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Tuesday, May 3, 2011

3rd May - Young Hearts Run Free

Today, I've started with the theme song - Young Hearts Run Free by Candi Staton - a massive hit in 1976, when the weather was sunny and glorious - perhaps a once in a lifetime summer.

Recent good weather - even though a recent trip to Barcelona for a planned early warm blast of air left us shivering in temperatures a good 10 degrees cooler than at home - left me thinking that maybe just maybe we could have another one of those summers.

The rugby pitch at Burton is like a rock, with players coming off with grazes etc. from the hard ground. I can't do my gardening - yippee!!!!

1976 has got to be the year when music died. Lawrie Lingo and the Dipsticks, JJ Barrie - No Charge, Brotherhood of Man and the Worzels were the highlights????? I'm sure that our parents were also disappointed with the younger generation. Parents who had grooved to Little Richard, Chuck Berry, and the dead Elvis didn't expect their rock and roll rebellion to end up in A Royal Variety Show pastiche of pop music. Then again they also were worried about the 30 minute, 1 album side dirges by bands such as Yes, Van Der Graff Generator. (Probably drug fuelled as it needed you to be comatose to listen to it.)

At that time, things were changing amongst kids. There was the Northern Soul movement - something started in Wigan with outposts in Stoke and Blackpool (Twisted Wheel and the Torch clubs), but that didn't really go south of Birmingham. It also was about music that was obscure, unreleased and certainly not on Top of the Pops, but was ours, not what the Hairy Monster and Tony Blackburn wanted to promote to us. (I often wonder of they were paid to promote the drivel that was on Top of the Pops.)

In August that year, I stayed with an Aunt in Brixton (Railton Road). We walked one day through Brixton, in the blistering heat with all the windows open on the flats and houses. Out of the windows was heavy reggae beats, and rastas chilled listening along with a faint perfumy smell, which I later learnt was ganga. I had heard a bit of ska before - Young Gifted and Black (Bob and Marcia), Double Barrell - Dave and Ansell Collins, but to me Bob Marley was a black rock star not a reggae star, so had not made the connection that this music was going to be so massive.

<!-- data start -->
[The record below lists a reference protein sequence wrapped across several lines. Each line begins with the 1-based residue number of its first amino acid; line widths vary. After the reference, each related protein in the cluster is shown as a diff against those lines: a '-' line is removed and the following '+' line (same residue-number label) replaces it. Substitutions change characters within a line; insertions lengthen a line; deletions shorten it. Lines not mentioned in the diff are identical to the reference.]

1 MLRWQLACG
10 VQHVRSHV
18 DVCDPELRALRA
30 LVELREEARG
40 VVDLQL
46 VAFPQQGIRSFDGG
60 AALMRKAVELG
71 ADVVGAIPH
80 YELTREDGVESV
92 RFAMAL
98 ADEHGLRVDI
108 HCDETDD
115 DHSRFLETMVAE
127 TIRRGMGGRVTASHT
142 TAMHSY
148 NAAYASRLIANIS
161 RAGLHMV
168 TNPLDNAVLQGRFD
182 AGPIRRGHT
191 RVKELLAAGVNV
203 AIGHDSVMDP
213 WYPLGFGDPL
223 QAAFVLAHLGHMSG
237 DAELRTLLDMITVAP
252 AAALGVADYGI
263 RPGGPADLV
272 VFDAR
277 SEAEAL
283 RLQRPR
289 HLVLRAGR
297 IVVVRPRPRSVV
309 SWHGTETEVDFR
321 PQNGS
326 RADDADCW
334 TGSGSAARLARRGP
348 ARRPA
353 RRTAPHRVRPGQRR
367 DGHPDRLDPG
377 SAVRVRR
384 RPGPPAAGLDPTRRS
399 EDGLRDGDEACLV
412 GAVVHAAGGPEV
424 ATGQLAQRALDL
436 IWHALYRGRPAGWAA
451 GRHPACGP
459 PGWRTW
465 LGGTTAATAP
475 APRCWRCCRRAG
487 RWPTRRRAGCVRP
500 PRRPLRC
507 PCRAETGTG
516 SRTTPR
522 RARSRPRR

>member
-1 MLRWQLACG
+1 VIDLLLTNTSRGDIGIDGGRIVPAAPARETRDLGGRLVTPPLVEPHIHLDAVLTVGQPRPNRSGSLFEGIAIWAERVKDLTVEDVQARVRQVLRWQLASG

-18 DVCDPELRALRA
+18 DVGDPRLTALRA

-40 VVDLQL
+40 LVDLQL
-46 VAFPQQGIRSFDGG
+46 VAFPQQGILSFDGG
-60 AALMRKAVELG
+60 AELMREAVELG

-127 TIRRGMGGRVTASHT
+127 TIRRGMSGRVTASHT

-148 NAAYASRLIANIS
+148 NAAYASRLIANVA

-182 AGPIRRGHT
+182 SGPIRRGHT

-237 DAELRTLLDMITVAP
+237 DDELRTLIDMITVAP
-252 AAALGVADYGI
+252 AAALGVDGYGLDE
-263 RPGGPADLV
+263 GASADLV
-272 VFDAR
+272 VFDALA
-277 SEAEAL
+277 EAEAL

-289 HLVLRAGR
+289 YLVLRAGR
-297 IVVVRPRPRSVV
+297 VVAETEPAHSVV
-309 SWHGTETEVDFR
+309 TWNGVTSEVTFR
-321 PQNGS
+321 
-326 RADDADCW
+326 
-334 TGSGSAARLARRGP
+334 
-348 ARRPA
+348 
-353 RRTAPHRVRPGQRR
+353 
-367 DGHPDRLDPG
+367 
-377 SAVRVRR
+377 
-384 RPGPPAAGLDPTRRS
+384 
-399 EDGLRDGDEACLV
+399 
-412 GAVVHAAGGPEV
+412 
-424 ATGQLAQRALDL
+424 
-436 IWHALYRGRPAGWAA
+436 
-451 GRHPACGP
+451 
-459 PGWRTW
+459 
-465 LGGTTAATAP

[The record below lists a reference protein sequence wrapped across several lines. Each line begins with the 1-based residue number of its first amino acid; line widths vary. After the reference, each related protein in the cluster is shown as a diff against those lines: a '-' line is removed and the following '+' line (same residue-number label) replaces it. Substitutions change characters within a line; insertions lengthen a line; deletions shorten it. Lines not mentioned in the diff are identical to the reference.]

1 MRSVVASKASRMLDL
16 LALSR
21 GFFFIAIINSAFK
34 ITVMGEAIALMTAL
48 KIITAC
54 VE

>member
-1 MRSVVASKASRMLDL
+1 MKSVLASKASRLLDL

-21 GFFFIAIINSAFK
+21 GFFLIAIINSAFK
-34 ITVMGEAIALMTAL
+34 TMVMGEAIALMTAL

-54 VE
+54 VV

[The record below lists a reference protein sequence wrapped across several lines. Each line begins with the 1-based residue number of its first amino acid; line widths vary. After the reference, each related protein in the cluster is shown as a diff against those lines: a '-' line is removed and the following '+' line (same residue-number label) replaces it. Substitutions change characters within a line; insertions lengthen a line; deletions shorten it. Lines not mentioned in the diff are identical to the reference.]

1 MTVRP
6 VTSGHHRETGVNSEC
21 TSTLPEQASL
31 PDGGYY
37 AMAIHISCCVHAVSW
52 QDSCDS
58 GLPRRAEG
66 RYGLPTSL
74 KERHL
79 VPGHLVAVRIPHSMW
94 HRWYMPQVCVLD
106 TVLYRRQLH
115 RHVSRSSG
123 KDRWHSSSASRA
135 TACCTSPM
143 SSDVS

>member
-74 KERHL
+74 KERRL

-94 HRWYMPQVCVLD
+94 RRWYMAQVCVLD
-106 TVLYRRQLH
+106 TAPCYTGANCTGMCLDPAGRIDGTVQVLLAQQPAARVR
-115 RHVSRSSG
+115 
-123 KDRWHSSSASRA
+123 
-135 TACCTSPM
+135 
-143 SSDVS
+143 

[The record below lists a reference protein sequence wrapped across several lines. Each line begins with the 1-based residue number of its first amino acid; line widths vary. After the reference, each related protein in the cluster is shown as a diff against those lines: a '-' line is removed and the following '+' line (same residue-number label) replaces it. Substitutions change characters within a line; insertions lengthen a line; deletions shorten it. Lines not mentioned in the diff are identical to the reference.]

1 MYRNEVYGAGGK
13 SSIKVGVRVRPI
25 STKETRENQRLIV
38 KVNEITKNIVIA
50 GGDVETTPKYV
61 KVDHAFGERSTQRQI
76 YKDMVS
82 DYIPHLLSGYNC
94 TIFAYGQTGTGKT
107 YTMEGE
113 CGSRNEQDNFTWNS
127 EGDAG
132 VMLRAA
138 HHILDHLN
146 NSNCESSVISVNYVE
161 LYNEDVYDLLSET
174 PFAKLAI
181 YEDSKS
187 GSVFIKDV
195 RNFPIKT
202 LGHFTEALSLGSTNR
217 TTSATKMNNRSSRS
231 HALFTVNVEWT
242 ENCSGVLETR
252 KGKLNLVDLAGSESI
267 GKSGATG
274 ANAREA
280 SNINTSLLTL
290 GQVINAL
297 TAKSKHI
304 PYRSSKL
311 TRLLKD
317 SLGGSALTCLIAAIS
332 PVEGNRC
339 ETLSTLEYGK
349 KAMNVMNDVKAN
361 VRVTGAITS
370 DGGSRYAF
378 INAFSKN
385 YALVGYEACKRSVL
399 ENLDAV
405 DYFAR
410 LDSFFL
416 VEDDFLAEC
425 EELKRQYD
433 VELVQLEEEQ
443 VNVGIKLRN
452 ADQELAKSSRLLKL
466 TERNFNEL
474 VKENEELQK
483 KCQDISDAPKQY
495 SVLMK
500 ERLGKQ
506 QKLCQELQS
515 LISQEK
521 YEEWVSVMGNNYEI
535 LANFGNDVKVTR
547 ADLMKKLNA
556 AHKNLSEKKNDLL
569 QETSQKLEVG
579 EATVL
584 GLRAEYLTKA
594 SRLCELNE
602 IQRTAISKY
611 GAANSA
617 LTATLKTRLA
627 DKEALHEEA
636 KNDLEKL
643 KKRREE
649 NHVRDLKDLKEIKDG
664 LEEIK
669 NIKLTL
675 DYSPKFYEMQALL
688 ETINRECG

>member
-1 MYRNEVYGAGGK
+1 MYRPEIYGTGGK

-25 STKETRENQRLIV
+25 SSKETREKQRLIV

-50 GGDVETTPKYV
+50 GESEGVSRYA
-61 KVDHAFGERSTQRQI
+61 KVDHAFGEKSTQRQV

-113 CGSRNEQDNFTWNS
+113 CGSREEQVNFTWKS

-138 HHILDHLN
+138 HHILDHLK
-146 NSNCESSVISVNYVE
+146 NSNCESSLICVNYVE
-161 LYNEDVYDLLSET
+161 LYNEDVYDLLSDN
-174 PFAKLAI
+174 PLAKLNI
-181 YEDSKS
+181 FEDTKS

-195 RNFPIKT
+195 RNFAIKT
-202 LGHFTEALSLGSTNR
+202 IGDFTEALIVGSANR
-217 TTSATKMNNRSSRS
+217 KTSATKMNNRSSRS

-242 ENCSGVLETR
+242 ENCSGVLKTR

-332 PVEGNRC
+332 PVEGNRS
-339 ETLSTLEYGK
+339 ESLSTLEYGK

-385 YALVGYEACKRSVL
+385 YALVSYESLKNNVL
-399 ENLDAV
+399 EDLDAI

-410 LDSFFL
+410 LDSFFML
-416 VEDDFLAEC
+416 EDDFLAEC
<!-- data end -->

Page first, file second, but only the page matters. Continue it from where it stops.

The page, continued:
One night we went to Bromley to a pub. That was the start of the punk movement that hadn't quite broke yet. (New Rose - Damned and Anarchy in the UK - Sex Pistols had yet to hit the charts). People were wearing ripped tee-shirts, safety pins, plastic, trousers and spiking their hair. The music was loud and unrecognisable with its feedback and lack of structure. Something was stirring and the Pop music was about to be reclaimed by the kids. Both Siouxsie Sioux and Boy George refer to the music scene in Bromley during that summer in their auto-biographies - for one night I was part of it - I wonder if they were there that night?

After that summer the thunder came, to break the nice weather. The music scene was the most exciting, diverse and creative it has ever been until the mid-80's when the music business took control again. The reggae fused with kids who wanted to make their own music - The Clash emerged from this, and in Coventry Two Tone with the Specials, and Selecta took it in a different direction. The Mod style music of the Northern Soul scene emerged with bands such as The Jam, Lambrettas. Each city developed its own music - Belfast had the Undertones and Stiff Little Fingers, Manchester had Joy Division and The Buzzcocks. Some of the cleverest lyrics were written then - Elvis Costello -Girls Talk - 'You may not be an old fashioned girl but you are going to get dated' being one of the best examples. When compared with that great rock classic - Imagine - John Lennon - 'Imagine there's no heaven' - Why, you pointless hippy? Music again was a teen thing, expressing what mattered to us - shocking our parents just for the hell of it, before we went home to our Geography homework.

When I hear the rubbish promoted by Simon Cowell as pop music, I must admit as a parent I am shocked. Why do the kids today let an ageing botoxed control freak let karaoke singers ruin someone else's original songs - (think When World's Collide) as a prime example. The kids are supposed to be shocking me with what you are doing with music and culture. I just don't see it- show me. I know there's a bedroom music scene, where you mix your own tracks for posting on Yourtube or where-ever, but please please please find your own culture before you morph into that responsible adult with job, spouse, mortgage, 1.8 kids etc. You won't have anything to smile about on that glorious summer's day, thinking of the musical explosion that was about to happen in autumn 1976.

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